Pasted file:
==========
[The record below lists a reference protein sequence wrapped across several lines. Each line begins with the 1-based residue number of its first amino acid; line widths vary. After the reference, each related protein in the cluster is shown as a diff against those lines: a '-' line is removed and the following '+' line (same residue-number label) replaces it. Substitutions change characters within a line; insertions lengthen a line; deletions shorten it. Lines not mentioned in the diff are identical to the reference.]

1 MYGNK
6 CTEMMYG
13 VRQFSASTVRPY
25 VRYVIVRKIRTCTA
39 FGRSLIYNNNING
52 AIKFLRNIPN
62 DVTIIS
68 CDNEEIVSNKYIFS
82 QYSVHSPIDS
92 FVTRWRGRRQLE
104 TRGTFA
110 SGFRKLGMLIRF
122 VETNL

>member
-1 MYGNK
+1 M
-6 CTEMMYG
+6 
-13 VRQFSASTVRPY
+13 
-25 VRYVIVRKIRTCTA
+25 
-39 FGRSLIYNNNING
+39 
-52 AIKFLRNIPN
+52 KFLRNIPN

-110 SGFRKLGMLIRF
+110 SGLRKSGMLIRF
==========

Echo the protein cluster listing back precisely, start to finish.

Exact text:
[The record below lists a reference protein sequence wrapped across several lines. Each line begins with the 1-based residue number of its first amino acid; line widths vary. After the reference, each related protein in the cluster is shown as a diff against those lines: a '-' line is removed and the following '+' line (same residue-number label) replaces it. Substitutions change characters within a line; insertions lengthen a line; deletions shorten it. Lines not mentioned in the diff are identical to the reference.]

1 MYGNK
6 CTEMMYG
13 VRQFSASTVRPY
25 VRYVIVRKIRTCTA
39 FGRSLIYNNNING
52 AIKFLRNIPN
62 DVTIIS
68 CDNEEIVSNKYIFS
82 QYSVHSPIDS
92 FVTRWRGRRQLE
104 TRGTFA
110 SGFRKLGMLIRF
122 VETNL

>member
-1 MYGNK
+1 M
-6 CTEMMYG
+6 
-13 VRQFSASTVRPY
+13 
-25 VRYVIVRKIRTCTA
+25 
-39 FGRSLIYNNNING
+39 
-52 AIKFLRNIPN
+52 KFLRNIPN

-110 SGFRKLGMLIRF
+110 SGLRKSGMLIRF